The authors further investigated their hypothesis in a randomised controlled trial comparing papillary and non-papillary PCNL.5 They did not find any statistical difference in the level of haemoglobin drop, transfusion, and bleeding rates, as well as hospitalisation time between the two groups. In contrast, the operative time was significantly shorter in the non-papillary arm.5 Similar to their results, no statistically significant differences were reported in a retrospective matched-pair case-control study by Tahra et al.6 Out of 69 patients with non-papillary puncture, a blood transfusion was only required in one patient. No significant differences were reported for overall complications.
The feasibility and safety of the non-papillary approach were also investigated for mini-PCNL using 18 Fr nephroscope with a maximal outer sheath diameter of 22 Fr.7 The mean haemoglobin drop in the cohort was 1.23±0.88 gr/dL and none of their patients developed severe bleeding requiring transfusion and additional intervention. The authors reported similar beneficial findings for patients harbouring staghorn stones having a mean stone size of 60.1±16.1 mm.8 With a 1.2 mean number of PCNL access tracts, a primary stone-free rate of 81.1% was documented. The mean haemoglobin loss was 1.6±1.86 gr/dL and one patient required a blood transfusion. Table 1 summarises the outcomes of all studies performed on non-papillary PCNL.
In general, PCNL punctures are mostly accomplished under ultrasound, fluoroscopic, and endoscopic guidance. Fluoroscopic approaches are the most utilised techniques, and interpretation of the 3D renal anatomy on 2D images can sometimes require great effort.9 The latter can be more challenging for novice specialists following the papillary approach due to the reduced area suitable for puncture. The authors believe that their proposed technique of non-papillary approach eases the orientation, as the puncture is directed toward the stone at the most convenient site for stone lithotripsy.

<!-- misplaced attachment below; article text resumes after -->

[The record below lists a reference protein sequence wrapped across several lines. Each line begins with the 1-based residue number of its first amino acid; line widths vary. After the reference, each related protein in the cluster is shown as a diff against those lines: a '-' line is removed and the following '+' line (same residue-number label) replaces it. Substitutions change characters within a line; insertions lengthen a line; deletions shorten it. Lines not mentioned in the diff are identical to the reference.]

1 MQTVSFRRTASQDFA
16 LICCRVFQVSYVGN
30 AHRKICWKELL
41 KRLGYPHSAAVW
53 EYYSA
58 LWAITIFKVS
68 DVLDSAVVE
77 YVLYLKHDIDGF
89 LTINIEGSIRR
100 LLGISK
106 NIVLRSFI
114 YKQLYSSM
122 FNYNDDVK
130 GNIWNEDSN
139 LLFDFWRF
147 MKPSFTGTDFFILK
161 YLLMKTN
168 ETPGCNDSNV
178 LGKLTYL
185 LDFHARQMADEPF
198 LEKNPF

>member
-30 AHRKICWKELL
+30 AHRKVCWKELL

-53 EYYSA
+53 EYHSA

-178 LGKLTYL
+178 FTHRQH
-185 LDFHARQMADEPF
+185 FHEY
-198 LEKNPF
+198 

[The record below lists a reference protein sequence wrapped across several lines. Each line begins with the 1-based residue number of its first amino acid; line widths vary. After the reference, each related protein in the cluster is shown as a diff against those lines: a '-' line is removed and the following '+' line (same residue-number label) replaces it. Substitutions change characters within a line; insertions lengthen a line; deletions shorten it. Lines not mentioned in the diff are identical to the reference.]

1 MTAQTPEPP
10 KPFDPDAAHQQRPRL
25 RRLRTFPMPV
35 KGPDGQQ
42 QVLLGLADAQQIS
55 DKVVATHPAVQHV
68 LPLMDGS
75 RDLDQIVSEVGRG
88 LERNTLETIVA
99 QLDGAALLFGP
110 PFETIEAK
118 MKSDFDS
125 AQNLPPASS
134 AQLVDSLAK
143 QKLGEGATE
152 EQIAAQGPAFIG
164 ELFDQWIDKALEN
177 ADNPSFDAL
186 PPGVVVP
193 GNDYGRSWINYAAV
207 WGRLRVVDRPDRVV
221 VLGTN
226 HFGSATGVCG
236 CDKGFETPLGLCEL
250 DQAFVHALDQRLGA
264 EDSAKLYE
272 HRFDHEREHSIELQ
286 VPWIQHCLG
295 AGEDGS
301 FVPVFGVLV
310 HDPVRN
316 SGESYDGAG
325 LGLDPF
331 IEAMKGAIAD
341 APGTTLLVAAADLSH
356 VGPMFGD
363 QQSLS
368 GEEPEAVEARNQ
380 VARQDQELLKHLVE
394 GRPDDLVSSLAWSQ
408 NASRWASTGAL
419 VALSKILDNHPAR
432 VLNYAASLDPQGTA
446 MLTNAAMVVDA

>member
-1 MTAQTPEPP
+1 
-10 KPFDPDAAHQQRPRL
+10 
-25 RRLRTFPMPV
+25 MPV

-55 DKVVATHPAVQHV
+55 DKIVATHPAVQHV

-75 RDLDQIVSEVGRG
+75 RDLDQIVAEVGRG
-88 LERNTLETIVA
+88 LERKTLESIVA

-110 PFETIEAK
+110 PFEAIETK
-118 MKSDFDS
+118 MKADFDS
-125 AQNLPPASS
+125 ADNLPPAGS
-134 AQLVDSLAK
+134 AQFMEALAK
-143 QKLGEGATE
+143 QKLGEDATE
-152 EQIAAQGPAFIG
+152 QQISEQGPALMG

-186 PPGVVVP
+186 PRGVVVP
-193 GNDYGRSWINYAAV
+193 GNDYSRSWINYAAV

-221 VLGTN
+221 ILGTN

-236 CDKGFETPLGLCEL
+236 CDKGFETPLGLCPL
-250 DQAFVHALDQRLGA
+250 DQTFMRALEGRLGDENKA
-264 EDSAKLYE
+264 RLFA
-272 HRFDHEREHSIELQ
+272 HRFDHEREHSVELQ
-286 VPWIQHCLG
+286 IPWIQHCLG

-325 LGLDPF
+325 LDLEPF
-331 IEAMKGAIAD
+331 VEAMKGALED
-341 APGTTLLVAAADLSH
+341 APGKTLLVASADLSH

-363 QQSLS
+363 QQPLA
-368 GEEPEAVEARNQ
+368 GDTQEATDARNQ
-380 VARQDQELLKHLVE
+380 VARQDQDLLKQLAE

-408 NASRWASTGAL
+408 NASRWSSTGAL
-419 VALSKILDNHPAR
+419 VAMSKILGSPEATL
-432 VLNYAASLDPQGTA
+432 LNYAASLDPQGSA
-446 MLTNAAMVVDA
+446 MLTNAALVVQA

In the authors’ hands, the non-papillary approach was associated with additional benefits. Having straight access to the renal pelvis allows uncomplicated passage of the guide-wire down the ureter, increasing the safety of subsequent tract dilation. Moreover, over-passing the calyces opens room for better manipulation and increases the efficiency of lithotripsy from a single PCNL tract. In such a way, stones located in the pelvis and different renal calyces can be treated simultaneously. The straight access to the renal pelvis also eases the manipulation and successful extraction of stones from the proximal ureter. Although the pelvis is aimed for with the non-papillary approach, the rate of post-operative urine leakage and issues of tract healing are not observed. The authors’ radiological studies demonstrated that the punctures to the infundibula and renal pelvises had a similar area of approach compared to the punctures to mid-calyceal fornices.10
The authors acknowledge the criticism that the non-papillary approach is not the standard technique and more research in this field is required. Nevertheless, considering the reported results and aforementioned benefits of non-papillary puncture, the authors can propose it as a safe and effective approach for PCNL tract establishment.
Kidney puncture and access tract establishment are detrimental steps of the PCNL procedure. The papillary puncture was historically considered a safe approach. In recent years, a non-papillary puncture approach was introduced and evaluated. The initial studies prove its feasibility and effectiveness for the treatment of renal stones with standard and mini-PCNL techniques.